Now Armfelt made the worst command-decision of his military career. He ordered Gahn to advance to Glomma and advance through the Norwegian lines down to Armfelt's force. He told Gahn that he faced an inferior force. Even if Gahn had faced and brushed aside an inferior force he would have faced superior forces when nearing Armfelt. The distance was 80 kilometers and the snow and the ice was melting.

Gahn had received some reinforcements, 64 recruits arrived, likely replacements for soldiers held prisoner by theFrench since the debacle of Dänholmen in August 1807. Lt.Cederström was replaced as jäger-commander by the ex-ltieutenat and öfverjägmästaren von Kothen. For some reason the officers of the II. Dahl Battalion wasn´t considered competent for that duty. The battalion commader, Captain Godee, had been a jäger company commander in 1790. Two guns had also arrived at Medskogen. Two had stopped at Falun.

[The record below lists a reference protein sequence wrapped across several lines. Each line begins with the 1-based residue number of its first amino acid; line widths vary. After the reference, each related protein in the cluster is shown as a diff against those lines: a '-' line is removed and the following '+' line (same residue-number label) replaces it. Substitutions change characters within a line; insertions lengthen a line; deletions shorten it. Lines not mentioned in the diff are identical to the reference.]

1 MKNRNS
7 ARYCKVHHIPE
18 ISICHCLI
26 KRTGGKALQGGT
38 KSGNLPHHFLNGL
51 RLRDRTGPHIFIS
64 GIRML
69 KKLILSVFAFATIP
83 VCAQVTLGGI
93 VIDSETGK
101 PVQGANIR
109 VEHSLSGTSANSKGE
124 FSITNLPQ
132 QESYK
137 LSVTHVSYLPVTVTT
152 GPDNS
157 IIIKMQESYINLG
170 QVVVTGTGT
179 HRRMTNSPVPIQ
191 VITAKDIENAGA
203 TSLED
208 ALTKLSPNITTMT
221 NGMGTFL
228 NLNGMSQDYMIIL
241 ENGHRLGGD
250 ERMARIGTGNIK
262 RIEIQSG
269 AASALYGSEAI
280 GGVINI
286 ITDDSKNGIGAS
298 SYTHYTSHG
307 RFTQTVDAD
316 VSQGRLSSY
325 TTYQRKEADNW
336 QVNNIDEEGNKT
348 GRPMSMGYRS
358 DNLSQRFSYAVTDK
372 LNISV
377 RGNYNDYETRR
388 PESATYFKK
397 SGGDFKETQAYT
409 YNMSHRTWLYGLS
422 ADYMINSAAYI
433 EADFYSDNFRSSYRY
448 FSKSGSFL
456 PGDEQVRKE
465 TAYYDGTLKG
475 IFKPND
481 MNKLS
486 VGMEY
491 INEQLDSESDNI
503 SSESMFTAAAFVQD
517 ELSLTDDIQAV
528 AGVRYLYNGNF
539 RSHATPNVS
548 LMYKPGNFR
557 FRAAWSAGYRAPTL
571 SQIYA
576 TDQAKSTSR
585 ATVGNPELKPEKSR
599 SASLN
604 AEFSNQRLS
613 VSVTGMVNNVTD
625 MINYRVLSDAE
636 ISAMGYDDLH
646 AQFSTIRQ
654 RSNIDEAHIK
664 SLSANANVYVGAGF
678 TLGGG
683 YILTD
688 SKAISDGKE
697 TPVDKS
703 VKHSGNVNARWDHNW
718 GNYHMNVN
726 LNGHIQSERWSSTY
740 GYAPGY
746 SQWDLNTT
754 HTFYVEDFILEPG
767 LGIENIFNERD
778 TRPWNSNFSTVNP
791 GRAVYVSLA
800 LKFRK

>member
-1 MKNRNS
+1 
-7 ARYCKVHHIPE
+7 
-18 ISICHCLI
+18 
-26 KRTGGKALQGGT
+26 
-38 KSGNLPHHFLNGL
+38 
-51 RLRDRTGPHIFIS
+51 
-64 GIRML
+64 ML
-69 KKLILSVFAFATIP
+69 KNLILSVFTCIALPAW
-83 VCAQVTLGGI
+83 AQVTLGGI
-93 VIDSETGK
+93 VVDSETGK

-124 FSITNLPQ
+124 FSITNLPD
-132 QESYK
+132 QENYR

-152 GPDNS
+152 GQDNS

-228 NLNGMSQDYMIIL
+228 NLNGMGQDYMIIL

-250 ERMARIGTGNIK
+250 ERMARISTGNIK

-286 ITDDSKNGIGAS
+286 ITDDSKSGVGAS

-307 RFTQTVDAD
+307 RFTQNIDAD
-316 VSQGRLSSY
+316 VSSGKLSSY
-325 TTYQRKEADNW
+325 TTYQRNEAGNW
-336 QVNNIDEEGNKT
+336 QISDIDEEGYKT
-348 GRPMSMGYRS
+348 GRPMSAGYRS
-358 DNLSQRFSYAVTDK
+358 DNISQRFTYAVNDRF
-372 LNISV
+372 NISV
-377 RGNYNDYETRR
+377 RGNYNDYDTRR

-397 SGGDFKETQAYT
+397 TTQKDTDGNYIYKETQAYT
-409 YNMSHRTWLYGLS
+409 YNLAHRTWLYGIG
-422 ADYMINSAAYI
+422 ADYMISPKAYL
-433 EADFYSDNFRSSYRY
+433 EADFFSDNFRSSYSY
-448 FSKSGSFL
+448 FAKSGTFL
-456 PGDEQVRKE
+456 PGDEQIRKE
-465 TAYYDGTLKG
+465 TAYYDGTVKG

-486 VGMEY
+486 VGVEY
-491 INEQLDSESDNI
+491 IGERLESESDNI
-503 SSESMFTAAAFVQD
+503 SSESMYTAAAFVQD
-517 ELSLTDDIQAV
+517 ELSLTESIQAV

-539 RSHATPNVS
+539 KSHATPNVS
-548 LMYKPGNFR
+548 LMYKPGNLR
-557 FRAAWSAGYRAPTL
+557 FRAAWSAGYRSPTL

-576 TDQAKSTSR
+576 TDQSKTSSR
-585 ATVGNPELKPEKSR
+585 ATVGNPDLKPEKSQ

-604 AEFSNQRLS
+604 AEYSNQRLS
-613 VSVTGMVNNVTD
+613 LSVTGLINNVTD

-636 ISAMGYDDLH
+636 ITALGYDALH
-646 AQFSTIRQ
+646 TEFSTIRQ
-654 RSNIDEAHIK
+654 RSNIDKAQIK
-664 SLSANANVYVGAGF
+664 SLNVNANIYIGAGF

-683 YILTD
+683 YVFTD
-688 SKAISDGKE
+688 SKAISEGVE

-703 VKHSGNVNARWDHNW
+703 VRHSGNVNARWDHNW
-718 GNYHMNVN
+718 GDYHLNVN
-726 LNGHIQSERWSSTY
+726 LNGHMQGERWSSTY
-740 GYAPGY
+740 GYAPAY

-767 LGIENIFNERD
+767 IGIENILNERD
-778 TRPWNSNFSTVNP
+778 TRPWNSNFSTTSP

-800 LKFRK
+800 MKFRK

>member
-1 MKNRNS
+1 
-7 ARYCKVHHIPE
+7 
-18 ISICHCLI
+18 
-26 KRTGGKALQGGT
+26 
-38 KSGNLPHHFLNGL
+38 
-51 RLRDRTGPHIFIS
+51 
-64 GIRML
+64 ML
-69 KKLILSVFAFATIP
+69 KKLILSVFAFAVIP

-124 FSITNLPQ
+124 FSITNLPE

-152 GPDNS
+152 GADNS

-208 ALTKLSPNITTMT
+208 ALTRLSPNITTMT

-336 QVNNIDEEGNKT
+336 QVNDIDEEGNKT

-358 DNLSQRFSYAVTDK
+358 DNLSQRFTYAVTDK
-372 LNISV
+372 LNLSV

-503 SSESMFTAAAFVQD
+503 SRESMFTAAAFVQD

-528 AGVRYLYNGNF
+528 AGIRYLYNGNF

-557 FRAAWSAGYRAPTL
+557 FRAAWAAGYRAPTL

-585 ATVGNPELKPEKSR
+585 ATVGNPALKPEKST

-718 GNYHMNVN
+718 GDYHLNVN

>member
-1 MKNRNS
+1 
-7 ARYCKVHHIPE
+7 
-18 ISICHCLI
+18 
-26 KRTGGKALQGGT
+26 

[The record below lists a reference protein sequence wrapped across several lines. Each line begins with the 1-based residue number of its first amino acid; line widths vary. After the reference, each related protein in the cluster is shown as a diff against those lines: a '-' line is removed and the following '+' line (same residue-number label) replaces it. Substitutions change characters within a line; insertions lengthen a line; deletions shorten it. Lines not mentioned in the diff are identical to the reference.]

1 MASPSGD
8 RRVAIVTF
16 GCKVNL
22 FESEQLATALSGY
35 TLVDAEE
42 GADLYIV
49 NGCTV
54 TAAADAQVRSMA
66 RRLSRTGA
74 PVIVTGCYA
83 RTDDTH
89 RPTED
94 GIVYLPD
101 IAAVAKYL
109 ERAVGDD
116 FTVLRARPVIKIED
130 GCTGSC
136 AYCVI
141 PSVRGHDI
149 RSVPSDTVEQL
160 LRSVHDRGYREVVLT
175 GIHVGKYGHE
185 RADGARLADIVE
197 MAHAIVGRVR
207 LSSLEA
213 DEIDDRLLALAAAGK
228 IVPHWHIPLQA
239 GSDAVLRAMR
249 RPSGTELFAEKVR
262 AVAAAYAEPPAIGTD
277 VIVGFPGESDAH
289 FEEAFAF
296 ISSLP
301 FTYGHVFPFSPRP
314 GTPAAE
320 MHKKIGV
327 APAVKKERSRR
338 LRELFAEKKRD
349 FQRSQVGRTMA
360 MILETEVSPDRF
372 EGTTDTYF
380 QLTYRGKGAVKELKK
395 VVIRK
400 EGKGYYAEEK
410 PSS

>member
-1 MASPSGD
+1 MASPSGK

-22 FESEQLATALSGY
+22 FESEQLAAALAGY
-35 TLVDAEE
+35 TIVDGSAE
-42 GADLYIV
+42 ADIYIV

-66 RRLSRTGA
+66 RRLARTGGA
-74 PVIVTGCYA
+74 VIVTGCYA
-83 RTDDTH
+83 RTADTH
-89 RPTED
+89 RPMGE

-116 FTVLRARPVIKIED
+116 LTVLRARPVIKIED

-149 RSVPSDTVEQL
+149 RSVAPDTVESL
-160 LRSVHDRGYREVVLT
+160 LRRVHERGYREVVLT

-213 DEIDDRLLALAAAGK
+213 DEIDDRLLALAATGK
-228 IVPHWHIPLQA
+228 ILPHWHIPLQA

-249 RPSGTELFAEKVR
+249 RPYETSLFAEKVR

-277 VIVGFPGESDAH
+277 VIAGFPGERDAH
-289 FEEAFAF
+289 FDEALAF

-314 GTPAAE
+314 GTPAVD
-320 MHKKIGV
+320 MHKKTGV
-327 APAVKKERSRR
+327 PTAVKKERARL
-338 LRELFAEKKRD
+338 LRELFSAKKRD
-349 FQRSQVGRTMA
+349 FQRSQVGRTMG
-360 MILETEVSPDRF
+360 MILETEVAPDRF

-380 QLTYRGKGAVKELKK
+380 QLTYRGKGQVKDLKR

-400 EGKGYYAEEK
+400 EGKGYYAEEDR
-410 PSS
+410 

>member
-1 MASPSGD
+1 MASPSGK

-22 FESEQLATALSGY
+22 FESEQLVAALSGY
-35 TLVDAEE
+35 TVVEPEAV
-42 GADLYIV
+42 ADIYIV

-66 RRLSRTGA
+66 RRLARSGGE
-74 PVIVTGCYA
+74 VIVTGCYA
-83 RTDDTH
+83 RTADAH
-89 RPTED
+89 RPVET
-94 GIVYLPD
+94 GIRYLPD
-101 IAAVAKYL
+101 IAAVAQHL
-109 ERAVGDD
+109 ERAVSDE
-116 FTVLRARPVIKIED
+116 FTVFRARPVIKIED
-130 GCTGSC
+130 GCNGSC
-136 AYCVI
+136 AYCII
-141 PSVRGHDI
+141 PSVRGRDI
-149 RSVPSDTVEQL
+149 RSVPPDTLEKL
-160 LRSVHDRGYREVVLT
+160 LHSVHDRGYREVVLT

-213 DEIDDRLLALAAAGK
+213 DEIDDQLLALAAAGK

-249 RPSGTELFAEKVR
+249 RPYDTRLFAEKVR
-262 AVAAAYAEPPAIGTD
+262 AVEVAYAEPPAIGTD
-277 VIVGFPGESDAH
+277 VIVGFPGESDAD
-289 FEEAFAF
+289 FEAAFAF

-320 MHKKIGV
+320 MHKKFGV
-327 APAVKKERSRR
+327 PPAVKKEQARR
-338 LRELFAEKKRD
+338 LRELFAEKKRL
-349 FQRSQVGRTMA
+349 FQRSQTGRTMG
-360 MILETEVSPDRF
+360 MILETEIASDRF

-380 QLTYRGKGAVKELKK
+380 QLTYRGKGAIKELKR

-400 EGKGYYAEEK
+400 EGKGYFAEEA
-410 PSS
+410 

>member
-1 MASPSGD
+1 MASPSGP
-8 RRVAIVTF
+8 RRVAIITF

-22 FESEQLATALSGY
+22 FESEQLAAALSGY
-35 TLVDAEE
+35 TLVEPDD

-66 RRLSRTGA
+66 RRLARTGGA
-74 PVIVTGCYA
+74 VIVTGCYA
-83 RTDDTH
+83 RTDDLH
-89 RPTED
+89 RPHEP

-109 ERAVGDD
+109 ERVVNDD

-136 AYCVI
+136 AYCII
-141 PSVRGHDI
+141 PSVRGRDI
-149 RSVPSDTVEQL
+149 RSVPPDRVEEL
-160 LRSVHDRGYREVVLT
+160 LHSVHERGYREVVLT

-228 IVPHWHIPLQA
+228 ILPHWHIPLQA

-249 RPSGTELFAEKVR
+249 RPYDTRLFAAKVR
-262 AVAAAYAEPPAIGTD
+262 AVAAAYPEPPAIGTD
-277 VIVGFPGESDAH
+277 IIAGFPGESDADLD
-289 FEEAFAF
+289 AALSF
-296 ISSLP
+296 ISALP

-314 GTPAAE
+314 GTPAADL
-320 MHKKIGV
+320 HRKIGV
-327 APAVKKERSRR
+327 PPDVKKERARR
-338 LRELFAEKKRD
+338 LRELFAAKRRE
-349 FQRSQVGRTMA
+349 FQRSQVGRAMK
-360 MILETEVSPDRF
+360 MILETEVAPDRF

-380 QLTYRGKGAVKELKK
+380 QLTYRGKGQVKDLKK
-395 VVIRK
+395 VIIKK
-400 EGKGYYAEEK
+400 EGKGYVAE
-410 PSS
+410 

But the guns was left behind when Gahn moved forward on 25 April. Because of the melting ice on the Flisa, Gahn was forced to take the summer path that was narrow and so full of stones that it was almost inpassable to carts. Eight single-horse sleds accompanied the battalion. They were loaded with food for just two days and the Colonel himself, who was unwell and not much else because the troops had but 40 shots for every gun. According to regulations Swedish officers, subofficers, and muscians had no guns whatsoever. But the chaplain borrowed Gahn's sword and served as his aide-de-camp during the ensuing combat.

The fighting force under Gahn consisted of 12 officers, 13 subofficers, 506 rank and file and 3 others. Left behind in Medskogen were about 67 sick, wounded, gunners, guards, the 3-pounders, the battalion colours and rations that would have lasted the battalion another day and a half. This force was under the command Major Söderhjelm.